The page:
With intervention and assistance, patient advocates, or health advocates, can have a direct effect on the quality and cost of a patient’s health care and treatment. This can include doctors, insurance companies, employers, lawyers and numerous other people and institutions in the public and private sectors.
A patient advocate works on behalf of a patient to manage and resolve issues about health care and medical charges. This can include supporting and promoting patients’ rights in general, even if it means lobbying for legislative and policy reform in the health care field.
Not many accredited colleges offer a patient advocacy degree, but virtually any degree program in health care, medical, public health or social work degree, whether an associate’s, bachelor’s, master’s or doctorate, can serve as a foundation for and facilitate a career in patient advocacy.
Patients can feel overwhelmed by the combination of their illness and the complex health care bureaucracy of hospitals, insurance companies and managed care programs. The patient advocate helps patients and their families navigate the complexities of the modern health care system to ensure medical and health needs are met. They act on behalf of patients to mediate conflicts with health care providers.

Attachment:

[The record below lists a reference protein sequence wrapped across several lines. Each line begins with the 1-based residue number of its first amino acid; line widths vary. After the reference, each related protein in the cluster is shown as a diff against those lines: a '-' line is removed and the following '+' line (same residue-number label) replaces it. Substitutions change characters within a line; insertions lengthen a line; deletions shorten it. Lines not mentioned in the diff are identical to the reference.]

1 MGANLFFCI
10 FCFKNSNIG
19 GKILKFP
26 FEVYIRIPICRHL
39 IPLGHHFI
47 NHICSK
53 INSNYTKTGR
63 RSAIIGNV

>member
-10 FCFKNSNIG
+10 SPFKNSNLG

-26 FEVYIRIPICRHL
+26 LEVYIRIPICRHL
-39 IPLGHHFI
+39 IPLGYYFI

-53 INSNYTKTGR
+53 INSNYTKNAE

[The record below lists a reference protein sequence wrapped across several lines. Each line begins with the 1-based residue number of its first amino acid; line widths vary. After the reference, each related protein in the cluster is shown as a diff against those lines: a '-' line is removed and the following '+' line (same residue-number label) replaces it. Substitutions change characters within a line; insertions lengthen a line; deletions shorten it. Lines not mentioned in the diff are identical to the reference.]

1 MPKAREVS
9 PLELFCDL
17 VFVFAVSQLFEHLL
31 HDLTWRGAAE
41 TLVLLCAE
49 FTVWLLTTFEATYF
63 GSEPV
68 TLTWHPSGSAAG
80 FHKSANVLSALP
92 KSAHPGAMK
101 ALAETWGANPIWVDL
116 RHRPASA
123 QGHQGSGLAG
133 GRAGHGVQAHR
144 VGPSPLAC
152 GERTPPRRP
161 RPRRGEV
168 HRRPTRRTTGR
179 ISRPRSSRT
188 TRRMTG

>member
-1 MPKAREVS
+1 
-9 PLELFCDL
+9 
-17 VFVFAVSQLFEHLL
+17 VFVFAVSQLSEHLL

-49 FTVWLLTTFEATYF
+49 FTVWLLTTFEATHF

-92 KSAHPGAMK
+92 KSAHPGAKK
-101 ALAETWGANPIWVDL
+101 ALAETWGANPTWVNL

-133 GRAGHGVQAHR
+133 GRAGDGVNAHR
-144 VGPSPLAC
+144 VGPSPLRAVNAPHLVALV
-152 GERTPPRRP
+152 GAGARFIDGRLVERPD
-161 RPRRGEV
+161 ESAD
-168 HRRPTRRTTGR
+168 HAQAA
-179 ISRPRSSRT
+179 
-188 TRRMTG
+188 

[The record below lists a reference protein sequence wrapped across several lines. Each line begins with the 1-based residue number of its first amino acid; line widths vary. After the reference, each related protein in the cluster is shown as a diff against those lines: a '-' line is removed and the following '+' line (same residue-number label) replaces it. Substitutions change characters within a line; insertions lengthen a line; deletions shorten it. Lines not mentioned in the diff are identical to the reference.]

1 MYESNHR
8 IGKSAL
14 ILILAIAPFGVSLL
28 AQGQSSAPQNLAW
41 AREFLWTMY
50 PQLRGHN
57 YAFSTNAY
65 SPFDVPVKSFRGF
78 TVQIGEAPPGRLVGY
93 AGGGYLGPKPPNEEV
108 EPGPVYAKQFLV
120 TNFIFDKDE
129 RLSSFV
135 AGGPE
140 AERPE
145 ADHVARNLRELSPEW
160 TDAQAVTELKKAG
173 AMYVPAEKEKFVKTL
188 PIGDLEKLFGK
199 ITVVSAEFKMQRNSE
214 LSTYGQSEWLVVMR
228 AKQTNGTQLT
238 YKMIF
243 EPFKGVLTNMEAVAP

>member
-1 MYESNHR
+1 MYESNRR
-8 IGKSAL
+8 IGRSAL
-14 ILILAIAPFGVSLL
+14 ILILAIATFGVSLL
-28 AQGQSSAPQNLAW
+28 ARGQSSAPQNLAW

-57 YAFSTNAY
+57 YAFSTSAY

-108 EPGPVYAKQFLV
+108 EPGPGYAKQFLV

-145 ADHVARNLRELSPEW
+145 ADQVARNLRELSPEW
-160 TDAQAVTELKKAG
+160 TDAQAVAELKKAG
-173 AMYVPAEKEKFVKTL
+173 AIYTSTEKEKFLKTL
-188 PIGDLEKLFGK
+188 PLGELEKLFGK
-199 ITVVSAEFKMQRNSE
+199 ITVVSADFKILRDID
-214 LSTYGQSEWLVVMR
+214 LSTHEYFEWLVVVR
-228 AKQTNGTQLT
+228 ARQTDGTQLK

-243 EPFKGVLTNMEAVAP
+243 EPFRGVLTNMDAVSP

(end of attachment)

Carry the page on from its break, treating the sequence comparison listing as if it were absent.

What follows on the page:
The patient advocate serves as a representative of the patient when responding to larger health care institutions and providers. They counsel and inform clients about insurance rights and patient empowerment, and intervene with HMOs, Medicare and other health providers as necessary.
In this capacity, a thorough knowledge of the laws, policies and practices of managed health care programs and institutions is essential. The patient advocate must stay updated on laws and policies and treatment options.
Some of the areas in which a patient advocate might promote include the following:
Figures released by the U.S. Bureau of Labor Statistics indicate that earnings of workers in advocacy, grantmaking and civic organizations averaged about $14.78 an hour in 2004, slightly lower than the average of $15.67 per hour for all workers in private industry. This is due in part to an abundance of entry-level and part-time jobs in the organizations that contain advocacy positions.
Most patient advocate positions are sponsored by nonprofit or not-for-profit organizations such as Patient Advocate Network, Patients Are Powerful, the National Patient Advocate Foundation and the Patient Advocacy Coalition. Earnings for patient advocates can vary widely based on such factors as their geographical location and whether the patient advocate is working in a salaried, part-time or voluntary position.